This masturbation hysteria was then replaced by fear of sexually transmitted infections followed by prostate cancer, and now urinary tract infections. Parents believe that circumcision helps with cleanliness, but they do not realize that there is something called a bath or a shower. Taddio et al. performed a meta-analysis observing the pain responses to subsequent vaccinations of circumcised infants and uncircumcised infants. They found that circumcised infants showed a stronger pain response than uncircumcised infants. The trauma of circumcision has lasting effects on these children. This logic of removing a functional body part to prevent disease is the same as selling a car to prevent a car accident (Men’s Health). Safe sex practices are what stops HIV transmission.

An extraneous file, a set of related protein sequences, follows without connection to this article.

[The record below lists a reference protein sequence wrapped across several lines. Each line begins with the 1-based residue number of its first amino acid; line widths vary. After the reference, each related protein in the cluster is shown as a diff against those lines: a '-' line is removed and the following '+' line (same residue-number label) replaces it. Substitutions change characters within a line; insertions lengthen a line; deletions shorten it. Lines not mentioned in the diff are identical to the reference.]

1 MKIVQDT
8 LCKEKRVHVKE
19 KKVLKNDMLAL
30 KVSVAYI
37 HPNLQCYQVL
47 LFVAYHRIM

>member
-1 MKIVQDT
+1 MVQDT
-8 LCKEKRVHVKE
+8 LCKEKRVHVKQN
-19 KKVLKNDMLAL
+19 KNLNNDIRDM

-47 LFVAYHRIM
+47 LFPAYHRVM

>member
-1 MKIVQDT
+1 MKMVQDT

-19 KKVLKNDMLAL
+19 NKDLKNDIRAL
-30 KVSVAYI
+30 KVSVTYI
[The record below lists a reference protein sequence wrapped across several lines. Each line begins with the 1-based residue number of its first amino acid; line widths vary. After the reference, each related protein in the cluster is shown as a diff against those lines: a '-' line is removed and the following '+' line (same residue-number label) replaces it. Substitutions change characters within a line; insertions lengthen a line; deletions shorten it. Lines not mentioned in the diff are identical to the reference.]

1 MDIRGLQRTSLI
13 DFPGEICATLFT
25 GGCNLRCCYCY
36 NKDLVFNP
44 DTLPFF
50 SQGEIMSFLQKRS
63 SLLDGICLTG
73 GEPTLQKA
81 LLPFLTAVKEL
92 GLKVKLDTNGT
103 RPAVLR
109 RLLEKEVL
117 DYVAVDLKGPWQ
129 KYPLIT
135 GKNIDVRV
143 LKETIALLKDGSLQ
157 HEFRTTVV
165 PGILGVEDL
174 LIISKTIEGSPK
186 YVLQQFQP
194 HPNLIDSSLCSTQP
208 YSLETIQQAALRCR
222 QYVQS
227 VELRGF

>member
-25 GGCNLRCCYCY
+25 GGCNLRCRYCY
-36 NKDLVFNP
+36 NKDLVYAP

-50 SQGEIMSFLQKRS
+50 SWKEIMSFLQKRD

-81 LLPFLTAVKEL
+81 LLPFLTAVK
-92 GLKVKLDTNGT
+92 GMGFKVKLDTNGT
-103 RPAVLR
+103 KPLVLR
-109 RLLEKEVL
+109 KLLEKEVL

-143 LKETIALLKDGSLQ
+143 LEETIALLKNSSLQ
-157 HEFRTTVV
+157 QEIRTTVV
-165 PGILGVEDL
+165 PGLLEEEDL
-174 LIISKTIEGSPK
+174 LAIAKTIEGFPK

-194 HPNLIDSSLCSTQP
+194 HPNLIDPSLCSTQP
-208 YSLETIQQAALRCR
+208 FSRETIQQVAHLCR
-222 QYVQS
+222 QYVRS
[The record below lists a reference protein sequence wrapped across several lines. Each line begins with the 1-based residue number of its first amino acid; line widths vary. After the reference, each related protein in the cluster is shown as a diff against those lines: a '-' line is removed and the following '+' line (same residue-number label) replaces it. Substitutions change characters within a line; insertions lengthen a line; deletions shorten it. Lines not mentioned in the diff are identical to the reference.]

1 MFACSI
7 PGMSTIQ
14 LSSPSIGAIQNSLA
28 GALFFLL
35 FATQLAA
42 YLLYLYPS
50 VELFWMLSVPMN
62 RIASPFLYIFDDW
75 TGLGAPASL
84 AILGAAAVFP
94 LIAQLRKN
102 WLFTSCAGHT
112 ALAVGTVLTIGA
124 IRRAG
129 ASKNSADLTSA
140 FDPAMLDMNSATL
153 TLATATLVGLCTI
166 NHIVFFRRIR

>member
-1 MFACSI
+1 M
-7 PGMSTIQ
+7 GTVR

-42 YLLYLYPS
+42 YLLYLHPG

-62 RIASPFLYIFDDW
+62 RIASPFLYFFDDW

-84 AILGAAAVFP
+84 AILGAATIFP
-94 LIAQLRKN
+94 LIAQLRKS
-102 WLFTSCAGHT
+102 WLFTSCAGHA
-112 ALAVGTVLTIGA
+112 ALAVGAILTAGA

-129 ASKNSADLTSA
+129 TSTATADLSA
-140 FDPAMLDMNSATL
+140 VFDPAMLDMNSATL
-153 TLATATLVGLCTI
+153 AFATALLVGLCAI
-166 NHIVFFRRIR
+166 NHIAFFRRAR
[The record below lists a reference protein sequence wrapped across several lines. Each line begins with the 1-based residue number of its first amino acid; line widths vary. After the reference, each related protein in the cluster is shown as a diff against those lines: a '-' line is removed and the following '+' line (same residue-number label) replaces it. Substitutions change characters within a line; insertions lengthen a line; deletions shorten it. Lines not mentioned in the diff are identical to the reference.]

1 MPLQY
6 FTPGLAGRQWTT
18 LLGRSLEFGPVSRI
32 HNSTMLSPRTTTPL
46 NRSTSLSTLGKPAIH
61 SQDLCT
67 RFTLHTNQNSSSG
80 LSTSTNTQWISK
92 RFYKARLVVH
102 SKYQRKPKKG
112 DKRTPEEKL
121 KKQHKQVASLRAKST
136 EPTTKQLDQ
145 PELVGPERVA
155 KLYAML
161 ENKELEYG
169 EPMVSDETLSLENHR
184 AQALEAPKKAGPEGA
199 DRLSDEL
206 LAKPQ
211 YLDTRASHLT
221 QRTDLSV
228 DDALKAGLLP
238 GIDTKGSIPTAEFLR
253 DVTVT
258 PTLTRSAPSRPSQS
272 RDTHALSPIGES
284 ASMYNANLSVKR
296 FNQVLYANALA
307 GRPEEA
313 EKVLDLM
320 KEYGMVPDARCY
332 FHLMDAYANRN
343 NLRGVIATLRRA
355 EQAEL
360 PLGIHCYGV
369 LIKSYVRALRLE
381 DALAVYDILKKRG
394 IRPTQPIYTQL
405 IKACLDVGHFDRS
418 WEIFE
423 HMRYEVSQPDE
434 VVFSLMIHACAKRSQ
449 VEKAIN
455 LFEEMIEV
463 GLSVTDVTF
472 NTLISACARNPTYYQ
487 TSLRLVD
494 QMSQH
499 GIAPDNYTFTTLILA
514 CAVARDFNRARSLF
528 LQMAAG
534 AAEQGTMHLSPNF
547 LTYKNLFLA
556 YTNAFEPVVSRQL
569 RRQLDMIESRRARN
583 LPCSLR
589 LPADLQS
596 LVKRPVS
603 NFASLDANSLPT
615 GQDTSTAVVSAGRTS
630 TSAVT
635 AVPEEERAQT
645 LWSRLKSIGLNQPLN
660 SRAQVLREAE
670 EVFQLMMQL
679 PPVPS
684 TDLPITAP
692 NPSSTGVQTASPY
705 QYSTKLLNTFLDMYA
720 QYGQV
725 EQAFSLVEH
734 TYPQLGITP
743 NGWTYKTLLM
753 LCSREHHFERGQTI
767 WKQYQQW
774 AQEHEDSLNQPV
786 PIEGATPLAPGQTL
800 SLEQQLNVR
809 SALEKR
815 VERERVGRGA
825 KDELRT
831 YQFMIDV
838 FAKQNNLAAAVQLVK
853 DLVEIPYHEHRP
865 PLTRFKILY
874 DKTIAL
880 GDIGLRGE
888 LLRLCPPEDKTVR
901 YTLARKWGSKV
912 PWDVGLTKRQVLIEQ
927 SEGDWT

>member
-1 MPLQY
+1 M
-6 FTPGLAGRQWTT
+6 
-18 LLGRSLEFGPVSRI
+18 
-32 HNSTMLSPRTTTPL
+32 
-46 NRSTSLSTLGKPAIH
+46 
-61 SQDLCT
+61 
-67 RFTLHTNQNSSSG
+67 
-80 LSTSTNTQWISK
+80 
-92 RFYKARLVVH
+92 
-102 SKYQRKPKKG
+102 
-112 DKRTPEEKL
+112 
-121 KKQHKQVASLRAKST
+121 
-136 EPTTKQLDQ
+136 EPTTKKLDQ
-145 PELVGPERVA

Dr. Millard mentioned that circumcision decreased transmission of HIV by 50-60%, but did not mention that a vaccine has essentially a 95% efficacy rate. Vaccination is about immunization, circumcision is not about immunization. The US has the highest HIV transmission of all the westernized countries and the highest circumcision rates. Evidence points to insufficient education about safe sex practices. In 1992, 410,00 cases of chlamydia was reported, 20 years later, 1.3 millions cases were reported. In 2000, there were 31,618 cases of syphilis, 10 years later, 45.834 cases were reported. It seems sex education among the general population is low. Instead, doctors are telling parents to circumcise their children instead of teaching children safe sex practices. Media now takes over where various sitcoms commonly have circumcision as a plot device which actively shames those who are not circumcised. Circumcision has become naturalized and not questioned.